Literally “Bistecão Ilustrado” means something like Big Illustrated T-Bone Steak. The bisteca (t-bone steak) is one of the main dishes of the restaurant we meet and we used it in the name as a joke at the beginning, but that’s how everybody knows our event now so we kept the name. We have friends in other cities that, inspired by our meeting, started their own using the same name but replacing the “Bistecão” by each city’s famous meal. Like if you go to Fortaleza you’ll find the “Baião Ilustrado” or if you go to Curitiba is the “Pinhão Ilustrado,” and so on.
It all started 3 years ago. I was already working with illustration but didn’t know any other illustrator personally. Even though I took part on online forums and was already a member of the Society of Illustrators of Brazil (SIB), I felt a distance between them and me. All our online conversations were about how to improve our profession and all that surrounds it, but how could I help anybody if I was beginning my career? I had yet much to learn and felt the best way I could help was stay in my place and listen. But it was not enough, I felt the need to act, so I thought that if I couldn’t help in the client/professional matter I could maybe improve our personal/professional relations.
It’s silly but I always look for similarities in History, maybe because I love the subject. So I thought things would improve faster if we bond as friends, not only as professional colleagues. I mean we always try harder to help the ones closer to you, cause in some way their problems becomes yours. Like soldiers in trenches: you would do everything for the one at your side and he would do the same for you.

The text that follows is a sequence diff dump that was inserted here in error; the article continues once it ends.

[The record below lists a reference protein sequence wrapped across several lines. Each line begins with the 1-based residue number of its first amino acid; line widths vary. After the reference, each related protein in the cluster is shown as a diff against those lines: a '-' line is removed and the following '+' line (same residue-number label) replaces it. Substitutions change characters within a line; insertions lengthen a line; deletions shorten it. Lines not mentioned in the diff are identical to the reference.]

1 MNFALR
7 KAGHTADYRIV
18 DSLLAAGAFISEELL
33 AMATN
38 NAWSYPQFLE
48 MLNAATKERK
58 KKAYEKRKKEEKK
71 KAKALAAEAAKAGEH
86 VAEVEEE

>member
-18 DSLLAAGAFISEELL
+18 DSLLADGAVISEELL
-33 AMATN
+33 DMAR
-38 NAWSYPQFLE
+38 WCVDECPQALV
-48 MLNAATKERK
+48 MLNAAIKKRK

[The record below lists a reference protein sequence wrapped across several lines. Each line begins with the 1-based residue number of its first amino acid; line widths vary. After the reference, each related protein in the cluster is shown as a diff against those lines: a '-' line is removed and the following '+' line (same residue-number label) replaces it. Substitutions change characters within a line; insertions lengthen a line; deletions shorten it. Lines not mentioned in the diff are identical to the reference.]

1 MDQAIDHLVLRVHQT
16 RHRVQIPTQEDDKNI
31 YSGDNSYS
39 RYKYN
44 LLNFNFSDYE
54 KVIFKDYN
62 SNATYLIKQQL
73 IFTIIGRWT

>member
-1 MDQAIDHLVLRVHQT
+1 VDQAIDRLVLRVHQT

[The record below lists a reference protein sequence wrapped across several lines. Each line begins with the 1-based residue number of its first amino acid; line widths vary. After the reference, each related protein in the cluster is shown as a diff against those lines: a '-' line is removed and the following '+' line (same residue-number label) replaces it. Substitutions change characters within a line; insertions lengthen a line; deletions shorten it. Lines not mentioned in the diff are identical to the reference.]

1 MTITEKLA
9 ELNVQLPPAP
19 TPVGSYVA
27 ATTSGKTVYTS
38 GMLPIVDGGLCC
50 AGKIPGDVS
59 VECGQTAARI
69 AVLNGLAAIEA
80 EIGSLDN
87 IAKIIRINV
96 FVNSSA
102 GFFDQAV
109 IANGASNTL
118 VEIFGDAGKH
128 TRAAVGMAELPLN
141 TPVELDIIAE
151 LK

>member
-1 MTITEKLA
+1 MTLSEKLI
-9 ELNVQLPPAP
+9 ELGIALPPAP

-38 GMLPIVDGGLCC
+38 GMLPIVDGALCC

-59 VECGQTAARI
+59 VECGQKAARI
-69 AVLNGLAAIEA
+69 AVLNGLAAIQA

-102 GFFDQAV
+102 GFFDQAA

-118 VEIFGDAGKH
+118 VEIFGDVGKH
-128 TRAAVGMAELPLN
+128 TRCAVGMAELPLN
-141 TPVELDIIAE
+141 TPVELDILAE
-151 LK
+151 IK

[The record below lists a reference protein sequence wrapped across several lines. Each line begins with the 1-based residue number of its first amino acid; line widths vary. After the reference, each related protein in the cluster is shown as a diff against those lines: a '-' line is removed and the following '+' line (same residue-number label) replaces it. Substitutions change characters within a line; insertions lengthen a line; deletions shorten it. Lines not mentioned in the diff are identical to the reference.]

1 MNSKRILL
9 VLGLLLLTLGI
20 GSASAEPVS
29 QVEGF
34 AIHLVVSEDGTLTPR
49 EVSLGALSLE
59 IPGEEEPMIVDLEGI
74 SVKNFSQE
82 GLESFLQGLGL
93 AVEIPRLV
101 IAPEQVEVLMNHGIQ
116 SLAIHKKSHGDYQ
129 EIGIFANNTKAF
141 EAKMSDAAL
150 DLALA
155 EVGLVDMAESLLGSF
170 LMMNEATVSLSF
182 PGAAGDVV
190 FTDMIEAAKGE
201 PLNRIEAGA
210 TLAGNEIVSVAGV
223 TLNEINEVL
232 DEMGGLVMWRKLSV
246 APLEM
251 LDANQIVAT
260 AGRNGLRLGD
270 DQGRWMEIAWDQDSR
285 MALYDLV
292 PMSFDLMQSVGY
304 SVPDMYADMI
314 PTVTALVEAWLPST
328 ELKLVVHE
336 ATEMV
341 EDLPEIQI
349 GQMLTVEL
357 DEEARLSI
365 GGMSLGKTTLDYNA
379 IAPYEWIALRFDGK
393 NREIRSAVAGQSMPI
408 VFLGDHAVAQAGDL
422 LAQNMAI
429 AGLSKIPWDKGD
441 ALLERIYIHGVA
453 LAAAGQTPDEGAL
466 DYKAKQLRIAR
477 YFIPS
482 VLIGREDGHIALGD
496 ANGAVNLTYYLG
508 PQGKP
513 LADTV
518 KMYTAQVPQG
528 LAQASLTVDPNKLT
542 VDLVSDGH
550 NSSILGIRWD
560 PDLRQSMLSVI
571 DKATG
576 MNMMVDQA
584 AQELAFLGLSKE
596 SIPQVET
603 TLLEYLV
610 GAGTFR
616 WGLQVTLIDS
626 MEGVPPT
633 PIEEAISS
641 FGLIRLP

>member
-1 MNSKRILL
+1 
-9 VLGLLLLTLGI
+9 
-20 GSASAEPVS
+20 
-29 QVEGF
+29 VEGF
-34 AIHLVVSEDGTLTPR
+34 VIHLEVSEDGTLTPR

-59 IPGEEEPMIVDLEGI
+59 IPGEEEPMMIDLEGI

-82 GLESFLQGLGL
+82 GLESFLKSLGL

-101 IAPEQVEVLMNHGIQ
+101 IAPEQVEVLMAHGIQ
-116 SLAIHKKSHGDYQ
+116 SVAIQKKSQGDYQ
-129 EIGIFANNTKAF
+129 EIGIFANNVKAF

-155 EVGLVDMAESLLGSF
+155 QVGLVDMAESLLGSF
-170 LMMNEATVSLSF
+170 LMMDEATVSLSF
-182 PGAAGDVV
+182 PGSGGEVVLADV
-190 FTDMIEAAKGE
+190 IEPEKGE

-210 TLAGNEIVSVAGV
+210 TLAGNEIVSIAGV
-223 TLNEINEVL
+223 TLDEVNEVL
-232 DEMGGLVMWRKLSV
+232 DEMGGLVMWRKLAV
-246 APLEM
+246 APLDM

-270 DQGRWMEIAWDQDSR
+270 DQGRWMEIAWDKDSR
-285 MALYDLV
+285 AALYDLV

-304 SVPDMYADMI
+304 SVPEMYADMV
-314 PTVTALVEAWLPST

I felt that if we were closer to each other, then we would probably go further in our decisions as a group because we wouldn’t think twice to help the fellow illustrator that was now your friend. Bonding, as soldiers in trenches. So right after an exhibition of SIB members I invited everyone to go with me to a restaurant and it was fun. We weren’t much but it was enough for a laugh, it was a start.
So a few months later I officially made an invitation and 10 of us came. And then on the next month we did the same, and then the next, and the next. Today we have an attendance of more then 70 illustrators each month in São Paulo, they all bring friends and families whenever they can, we have meetings in other four major cities, we have guests from other states, other countries, we have sponsors such as Casa do Artista (art supply) and DRC (digital art school) that give discounts and other benefits for illustrators, and the best of it all, we all became close friends.
We are currently moving our blog to WordPress and updating all info from each meeting, and though it’s only in Portuguese and is still quite a mess, feel free to take a look at our blog and our flickr. Have fun!